This Week in Data Breaches: British Airways Faces $230 Million GDPR Fine
From news of the UK’s Information Commissioner’s Office slapping British Airways with a $230 million fine for its 2018 data breach to startling new reports of Chinese state surveillance, here we round up the latest in data security and privacy news.
British Airways Faces $230 Million Fine for 2018 Data Breach
British regulators announced on Monday that they plan to hit British Airways with a $230 million fine for a data breach last year that exposed the records of over 500,000 passengers. The fine, brought by the UK’s Information Commissioner's Office (ICO), will set a new record for the largest fine under the European Union’s new General Data Protection Regulation (GDPR), which went into effect in May 2018.
The data breach occurred between June and September of last year, as poor cybersecurity practices allowed hackers to divert British Airways website visitors to a fraudulent website that then collected names, addresses, login credentials, credit card information, and travel bookings on over 500,000 customers.
In a statement, Information Commissioner Elizabeth Denham said, “People’s personal data is just that - personal. When an organisation fails to protect it from loss, damage or theft it is more than an inconvenience. That’s why the law is clear - when you are entrusted with personal data you must look after it. Those that don’t will face scrutiny from my office to check they have taken appropriate steps to protect fundamental privacy rights.”
Orvibo Leaks Billions of Smart Home Device Records
Last week, a team of security researchers at vpnMentor found yet another massive user database unprotected online. The database, which belonged to Orvibo, a Chinese smart home device maker left 2 billion smart home records exposed without password protection. The logs included usernames, email addresses, passwords, and location data.
The breach has major implications for the privacy and security of millions of smart home device users across the globe. In a blog post, vpnMentor said, “The data breach affects users from around the world. We found logs for users in China, Japan, Thailand, the US, the UK, Mexico, France, Australia, and Brazil.”
Included in the leak was precise geolocation data, down to the exact longitude and latitude coordinates, giving anyone the ability to pinpoint exactly where a device was, and to whom it belonged, and gain unauthorized access to it. All of which would have made for easy account takeover by any nefarious actors who came across the unprotected database.
Leaks of this magnitude, especially those involving smart home devices, pose an enormous privacy risk for the millions of users who have turned to internet-connected devices to enhance the security of their home or business. As smart home systems have come under increased attack, it is more important than ever that consumers weigh the trade-offs associated with internet-connected devices, which often entail a wide range of security vulnerabilities.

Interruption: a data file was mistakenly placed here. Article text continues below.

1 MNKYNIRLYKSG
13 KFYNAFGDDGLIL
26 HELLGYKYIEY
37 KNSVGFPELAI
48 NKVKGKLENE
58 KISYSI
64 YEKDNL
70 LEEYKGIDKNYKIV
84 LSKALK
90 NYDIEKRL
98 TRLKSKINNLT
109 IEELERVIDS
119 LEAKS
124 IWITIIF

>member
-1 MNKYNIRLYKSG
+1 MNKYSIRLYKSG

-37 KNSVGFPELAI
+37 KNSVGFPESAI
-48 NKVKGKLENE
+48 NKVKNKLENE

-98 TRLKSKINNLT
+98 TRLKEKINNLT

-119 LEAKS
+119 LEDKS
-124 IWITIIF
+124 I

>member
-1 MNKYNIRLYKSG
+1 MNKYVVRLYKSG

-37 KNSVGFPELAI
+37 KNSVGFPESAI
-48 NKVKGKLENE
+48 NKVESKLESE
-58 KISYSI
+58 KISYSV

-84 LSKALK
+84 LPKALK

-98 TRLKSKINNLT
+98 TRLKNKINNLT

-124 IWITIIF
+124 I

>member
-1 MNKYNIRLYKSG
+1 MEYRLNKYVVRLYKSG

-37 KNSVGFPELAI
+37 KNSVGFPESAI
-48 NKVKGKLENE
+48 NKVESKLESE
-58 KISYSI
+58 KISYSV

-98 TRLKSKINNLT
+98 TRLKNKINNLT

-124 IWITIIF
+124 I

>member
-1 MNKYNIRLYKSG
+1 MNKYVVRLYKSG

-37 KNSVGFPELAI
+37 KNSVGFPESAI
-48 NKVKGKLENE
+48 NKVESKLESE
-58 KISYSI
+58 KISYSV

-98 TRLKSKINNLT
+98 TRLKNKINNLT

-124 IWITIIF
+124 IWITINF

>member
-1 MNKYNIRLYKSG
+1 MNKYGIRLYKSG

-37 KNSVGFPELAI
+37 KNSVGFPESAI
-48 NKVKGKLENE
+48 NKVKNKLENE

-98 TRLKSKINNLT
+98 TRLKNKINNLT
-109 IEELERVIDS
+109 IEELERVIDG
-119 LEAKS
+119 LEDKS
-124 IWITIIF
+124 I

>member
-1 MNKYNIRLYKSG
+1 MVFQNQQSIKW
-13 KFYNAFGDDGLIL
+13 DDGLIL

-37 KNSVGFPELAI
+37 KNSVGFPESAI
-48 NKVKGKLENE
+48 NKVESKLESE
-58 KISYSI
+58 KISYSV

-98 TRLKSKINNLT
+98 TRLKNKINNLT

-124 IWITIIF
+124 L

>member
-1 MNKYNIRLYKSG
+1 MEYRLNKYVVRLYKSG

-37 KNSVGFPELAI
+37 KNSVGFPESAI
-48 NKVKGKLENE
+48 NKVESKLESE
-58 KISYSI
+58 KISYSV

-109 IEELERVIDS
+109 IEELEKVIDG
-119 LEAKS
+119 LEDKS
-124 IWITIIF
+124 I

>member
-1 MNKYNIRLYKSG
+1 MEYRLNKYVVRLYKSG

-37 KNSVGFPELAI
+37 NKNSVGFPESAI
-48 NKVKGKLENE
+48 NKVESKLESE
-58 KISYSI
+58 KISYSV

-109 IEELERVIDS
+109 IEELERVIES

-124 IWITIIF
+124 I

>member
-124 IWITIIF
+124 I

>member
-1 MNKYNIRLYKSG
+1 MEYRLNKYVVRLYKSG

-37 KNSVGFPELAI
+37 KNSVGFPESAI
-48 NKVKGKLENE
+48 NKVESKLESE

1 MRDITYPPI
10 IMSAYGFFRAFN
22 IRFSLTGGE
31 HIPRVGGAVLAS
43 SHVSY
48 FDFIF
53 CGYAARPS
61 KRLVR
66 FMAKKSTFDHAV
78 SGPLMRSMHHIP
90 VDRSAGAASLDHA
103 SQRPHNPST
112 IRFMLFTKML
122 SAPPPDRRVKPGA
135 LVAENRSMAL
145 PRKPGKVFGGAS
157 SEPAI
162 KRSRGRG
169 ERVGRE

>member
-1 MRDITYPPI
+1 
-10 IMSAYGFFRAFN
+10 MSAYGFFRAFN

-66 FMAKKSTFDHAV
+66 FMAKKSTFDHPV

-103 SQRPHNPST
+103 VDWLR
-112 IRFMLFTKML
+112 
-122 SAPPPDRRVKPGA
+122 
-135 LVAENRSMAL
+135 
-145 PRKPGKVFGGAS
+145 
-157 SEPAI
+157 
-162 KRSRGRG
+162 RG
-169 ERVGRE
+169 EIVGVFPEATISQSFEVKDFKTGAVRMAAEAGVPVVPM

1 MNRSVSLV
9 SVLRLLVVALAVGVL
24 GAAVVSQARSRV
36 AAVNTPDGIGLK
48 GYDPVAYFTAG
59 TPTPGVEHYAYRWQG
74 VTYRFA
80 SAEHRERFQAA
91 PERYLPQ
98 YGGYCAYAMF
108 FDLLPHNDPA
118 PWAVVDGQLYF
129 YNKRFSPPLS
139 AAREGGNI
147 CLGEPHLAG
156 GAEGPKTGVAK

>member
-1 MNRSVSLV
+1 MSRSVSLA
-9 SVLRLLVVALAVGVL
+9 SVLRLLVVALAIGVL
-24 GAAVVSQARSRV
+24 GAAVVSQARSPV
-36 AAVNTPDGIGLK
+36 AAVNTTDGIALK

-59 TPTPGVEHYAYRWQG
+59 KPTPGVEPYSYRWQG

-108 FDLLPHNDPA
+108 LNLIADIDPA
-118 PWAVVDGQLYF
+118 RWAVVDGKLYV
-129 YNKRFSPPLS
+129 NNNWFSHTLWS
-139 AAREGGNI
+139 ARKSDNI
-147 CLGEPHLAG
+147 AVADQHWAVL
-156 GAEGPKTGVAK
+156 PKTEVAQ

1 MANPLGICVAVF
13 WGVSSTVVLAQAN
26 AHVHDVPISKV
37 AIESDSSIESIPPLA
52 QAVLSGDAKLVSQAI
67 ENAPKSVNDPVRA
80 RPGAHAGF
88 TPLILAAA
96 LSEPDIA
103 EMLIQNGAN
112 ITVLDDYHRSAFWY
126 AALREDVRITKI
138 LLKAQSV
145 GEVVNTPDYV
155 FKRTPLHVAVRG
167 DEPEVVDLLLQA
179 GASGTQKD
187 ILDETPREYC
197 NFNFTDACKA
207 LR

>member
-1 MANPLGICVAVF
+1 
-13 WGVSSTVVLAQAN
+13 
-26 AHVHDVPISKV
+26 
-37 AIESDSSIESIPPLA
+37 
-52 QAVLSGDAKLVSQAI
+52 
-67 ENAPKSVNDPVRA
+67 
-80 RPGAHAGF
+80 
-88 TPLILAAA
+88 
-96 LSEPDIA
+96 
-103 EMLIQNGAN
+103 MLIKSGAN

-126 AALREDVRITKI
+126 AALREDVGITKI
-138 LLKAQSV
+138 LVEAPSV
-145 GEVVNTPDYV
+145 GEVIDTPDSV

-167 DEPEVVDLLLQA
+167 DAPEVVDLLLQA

Largest Financial Cooperative in North America Exposes Personal Information of Millions in Massive Data Leak
Desjardins Group, a Canadian federation of credit unions and the largest financial cooperative in North America, disclosed last month that an employee illegally exposed the personal data of 2.9 million customers in a massive data leak.
The leaked information included customers’ names, birth dates, social insurance numbers, email addresses, phone numbers, street addresses, and banking habits. The company said that passwords, security questions, and PINs were not compromised and that it has not seen a spike in fraud cases involving members’ accounts.
In a statement, Desjardins said, “The investigation quickly traced the leak to a single source: an ill-intentioned employee who acted illegally and betrayed the trust of their employer...In light of these events, additional security measures have been put in place to ensure all our members’ personal and financial data remains protected.”
China Secretly Installing Surveillance Apps on Tourists’ Phones
As reported by the Guardian and the New York Times, Chinese border police have been secretly installing surveillance apps on the phones of tourists who cross into the remote Xinjiang region of China through Krygyzstan. The spyware then extracts emails, contacts, and texts in an effort to screen visitors to the region, which has come under increased state surveillance for its large Muslim population.
According to the Guardian, “Border guards are taking their phones and secretly installing an app that extracts emails, texts and contacts, as well as information about the handset itself. Tourists say they have not been warned by authorities in advance or told about what the software is looking for, or that their information is being taken.”
China has deployed a wide-range of intrusive surveillance technologies in the region over the past year, leading the New York Times to call Xinjiang “an incubator for increasingly intrusive policing systems that could spread across the country and beyond.” From facial recognition to phone location tracking, China’s sophisticated use of technology to curb anonymity and autonomy in the region is alarming and poses fundamental questions about the privacy of individuals in the digital age.
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